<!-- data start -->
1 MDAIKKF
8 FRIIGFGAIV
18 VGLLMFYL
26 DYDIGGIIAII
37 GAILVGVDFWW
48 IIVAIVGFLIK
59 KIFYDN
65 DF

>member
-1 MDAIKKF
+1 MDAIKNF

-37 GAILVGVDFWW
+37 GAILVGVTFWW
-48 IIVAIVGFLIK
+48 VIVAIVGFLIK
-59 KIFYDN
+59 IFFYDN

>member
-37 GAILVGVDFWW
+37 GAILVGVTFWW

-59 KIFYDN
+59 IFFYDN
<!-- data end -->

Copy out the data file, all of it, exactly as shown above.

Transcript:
1 MDAIKKF
8 FRIIGFGAIV
18 VGLLMFYL
26 DYDIGGIIAII
37 GAILVGVDFWW
48 IIVAIVGFLIK
59 KIFYDN
65 DF

>member
-1 MDAIKKF
+1 MDAIKNF

-37 GAILVGVDFWW
+37 GAILVGVTFWW
-48 IIVAIVGFLIK
+48 VIVAIVGFLIK
-59 KIFYDN
+59 IFFYDN

>member
-37 GAILVGVDFWW
+37 GAILVGVTFWW

-59 KIFYDN
+59 IFFYDN